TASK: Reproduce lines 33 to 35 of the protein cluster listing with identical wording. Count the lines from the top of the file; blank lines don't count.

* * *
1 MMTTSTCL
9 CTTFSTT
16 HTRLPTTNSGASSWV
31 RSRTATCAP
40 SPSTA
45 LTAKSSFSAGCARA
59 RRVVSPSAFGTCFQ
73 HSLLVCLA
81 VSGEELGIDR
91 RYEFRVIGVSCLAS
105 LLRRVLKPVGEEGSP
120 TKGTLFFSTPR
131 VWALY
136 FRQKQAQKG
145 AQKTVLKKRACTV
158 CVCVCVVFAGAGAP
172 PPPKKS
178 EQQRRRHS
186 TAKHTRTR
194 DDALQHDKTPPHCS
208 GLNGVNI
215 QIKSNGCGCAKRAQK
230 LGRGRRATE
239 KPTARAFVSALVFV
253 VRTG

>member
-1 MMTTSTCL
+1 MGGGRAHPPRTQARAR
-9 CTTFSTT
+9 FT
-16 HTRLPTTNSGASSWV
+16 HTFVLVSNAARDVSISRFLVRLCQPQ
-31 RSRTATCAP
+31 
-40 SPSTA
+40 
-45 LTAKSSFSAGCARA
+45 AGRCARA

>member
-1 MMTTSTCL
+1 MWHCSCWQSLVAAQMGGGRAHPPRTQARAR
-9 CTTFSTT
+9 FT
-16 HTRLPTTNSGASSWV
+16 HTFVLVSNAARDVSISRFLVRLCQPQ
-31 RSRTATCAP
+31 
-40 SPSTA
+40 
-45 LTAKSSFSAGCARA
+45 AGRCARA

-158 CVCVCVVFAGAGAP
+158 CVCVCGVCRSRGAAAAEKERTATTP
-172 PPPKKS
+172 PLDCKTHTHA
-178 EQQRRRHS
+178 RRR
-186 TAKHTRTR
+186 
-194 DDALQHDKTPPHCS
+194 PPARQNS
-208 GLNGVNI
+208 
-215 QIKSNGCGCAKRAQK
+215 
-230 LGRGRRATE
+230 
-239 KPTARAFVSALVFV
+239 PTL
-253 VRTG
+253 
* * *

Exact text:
-31 RSRTATCAP
+31 
-40 SPSTA